thanks, ill probably end up bottling these first few batches anyway. i should taste my final product before i get to carried away with buying keg and more costly equipment. i might check out a local home brew store so i can actually see what im buy first, rather than just rolling the dice with online ordering.
i dont think liquid would be good, quite dangerous i agree…all compressed gas is in cylinders is in liquid form of course, but no it comes out as gas, the bottles youre refering to should have separate valve sytems for releasing either gas or liquid, to the best of my knowledge. thanks for looking out.
[quote=“a10t2”]The benefit of oxygenating over aerating is that it’s faster, and that you can reach higher DO levels, which may be desirable for lagers and/or big beers. The risk that comes with using oxygen is that without a DO meter you can never be sure exactly how much you’ve added, and it is possible to over-oxygenate and do damage. At a minimum, you’ll need a flow rate meter so that you can at least make an educated guess as to how much O2 is in the wort.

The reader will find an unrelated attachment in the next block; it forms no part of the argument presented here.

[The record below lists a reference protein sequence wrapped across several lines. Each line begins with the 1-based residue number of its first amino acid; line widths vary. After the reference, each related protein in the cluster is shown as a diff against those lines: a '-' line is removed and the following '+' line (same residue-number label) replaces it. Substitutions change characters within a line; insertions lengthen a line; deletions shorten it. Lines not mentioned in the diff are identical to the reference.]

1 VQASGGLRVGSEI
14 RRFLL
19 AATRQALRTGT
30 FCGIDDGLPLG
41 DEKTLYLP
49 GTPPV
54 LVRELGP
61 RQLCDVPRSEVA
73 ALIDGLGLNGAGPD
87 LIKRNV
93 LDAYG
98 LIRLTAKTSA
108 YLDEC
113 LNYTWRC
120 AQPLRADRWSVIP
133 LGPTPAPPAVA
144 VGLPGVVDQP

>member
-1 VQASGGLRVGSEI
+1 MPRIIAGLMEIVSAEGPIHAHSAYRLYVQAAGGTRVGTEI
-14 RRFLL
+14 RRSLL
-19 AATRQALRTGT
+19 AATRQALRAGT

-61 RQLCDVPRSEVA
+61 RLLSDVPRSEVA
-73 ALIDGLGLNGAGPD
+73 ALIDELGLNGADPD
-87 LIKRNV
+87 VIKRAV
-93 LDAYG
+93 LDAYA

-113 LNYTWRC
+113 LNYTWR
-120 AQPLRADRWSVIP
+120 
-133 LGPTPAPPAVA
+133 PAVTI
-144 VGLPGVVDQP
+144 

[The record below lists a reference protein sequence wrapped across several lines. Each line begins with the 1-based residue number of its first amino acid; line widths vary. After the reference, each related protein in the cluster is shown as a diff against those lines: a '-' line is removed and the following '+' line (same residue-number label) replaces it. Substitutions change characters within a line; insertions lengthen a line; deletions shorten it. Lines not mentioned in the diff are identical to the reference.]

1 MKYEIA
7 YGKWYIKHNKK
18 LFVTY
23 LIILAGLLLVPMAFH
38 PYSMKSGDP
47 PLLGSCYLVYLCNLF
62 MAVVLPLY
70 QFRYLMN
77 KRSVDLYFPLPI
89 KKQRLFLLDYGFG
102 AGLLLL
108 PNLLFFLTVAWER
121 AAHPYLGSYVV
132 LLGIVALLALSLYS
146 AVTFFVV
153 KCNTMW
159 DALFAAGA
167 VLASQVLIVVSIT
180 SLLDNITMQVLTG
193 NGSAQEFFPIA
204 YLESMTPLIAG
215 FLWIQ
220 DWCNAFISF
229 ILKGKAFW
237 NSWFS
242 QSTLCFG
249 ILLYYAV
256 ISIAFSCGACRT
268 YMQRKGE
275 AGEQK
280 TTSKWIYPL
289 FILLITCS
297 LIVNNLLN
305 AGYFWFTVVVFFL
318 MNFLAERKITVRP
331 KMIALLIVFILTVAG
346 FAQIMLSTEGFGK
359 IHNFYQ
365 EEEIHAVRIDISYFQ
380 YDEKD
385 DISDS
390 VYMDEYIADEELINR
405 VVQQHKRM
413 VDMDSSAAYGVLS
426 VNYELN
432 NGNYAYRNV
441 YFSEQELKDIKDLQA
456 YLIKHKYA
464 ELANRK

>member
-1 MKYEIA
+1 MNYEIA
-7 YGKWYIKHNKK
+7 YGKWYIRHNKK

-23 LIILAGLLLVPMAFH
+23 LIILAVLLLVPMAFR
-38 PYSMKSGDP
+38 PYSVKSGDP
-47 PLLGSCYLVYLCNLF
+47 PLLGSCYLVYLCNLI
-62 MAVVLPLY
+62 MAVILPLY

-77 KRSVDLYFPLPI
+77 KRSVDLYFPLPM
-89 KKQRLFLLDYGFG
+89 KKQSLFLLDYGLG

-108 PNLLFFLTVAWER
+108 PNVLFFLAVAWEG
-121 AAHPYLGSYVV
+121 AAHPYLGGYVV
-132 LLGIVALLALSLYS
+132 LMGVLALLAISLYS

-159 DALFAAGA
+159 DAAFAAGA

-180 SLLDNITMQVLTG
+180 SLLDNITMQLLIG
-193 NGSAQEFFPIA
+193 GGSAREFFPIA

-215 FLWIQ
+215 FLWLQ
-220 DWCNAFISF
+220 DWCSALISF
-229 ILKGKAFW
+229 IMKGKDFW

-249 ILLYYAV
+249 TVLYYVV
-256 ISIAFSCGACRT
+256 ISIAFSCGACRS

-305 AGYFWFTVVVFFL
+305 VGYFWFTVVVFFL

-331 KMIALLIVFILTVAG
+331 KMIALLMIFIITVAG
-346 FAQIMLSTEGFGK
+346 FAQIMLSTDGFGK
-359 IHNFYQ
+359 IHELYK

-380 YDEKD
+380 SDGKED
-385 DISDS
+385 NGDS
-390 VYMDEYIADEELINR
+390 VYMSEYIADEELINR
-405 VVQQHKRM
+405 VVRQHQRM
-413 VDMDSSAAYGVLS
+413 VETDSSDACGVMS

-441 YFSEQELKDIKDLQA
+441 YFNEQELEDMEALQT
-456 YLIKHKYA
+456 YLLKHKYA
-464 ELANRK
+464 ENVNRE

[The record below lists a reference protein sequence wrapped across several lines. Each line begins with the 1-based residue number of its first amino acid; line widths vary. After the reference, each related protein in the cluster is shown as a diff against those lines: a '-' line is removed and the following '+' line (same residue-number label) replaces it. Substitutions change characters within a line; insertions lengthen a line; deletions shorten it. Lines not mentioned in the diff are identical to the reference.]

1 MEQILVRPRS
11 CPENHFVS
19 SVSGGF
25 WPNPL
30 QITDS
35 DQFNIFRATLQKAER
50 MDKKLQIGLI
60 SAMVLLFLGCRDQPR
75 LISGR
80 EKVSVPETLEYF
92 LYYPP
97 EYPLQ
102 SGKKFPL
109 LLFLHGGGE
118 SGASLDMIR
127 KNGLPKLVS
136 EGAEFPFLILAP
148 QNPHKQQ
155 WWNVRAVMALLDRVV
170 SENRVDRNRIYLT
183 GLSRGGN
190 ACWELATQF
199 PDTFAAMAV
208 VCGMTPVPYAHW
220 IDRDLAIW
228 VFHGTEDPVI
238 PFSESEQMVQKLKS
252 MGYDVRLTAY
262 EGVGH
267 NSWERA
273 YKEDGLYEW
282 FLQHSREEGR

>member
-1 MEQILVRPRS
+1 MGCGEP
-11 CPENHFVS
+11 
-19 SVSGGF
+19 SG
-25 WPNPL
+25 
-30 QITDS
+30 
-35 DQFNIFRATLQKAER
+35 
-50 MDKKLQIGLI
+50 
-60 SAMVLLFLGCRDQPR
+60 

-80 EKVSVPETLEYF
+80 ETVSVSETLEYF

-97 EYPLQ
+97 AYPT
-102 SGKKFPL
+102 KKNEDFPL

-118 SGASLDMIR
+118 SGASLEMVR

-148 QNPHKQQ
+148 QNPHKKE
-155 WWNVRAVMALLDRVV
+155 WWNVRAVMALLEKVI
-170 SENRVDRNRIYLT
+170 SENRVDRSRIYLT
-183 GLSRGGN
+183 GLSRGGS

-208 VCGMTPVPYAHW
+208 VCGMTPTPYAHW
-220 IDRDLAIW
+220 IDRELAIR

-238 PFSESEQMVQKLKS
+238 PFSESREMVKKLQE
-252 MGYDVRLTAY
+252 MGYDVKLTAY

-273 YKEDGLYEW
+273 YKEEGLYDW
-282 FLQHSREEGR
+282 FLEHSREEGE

Personally, I feel like the saturation levels reached with aeration (9 ppm for ales, 12 ppm for lagers) are sufficient, and that leaving an air pump plugged in for 15-20 minutes isn’t a major inconvenience.[/quote]
thanks for that information, sounds to me like i will just stick to aerating by hand for now.